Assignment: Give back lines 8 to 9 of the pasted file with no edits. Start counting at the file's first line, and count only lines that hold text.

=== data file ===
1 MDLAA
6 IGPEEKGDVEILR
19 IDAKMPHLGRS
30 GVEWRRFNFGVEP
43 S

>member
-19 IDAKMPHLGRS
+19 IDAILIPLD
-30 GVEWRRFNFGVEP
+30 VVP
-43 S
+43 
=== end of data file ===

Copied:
+19 IDAILIPLD
-30 GVEWRRFNFGVEP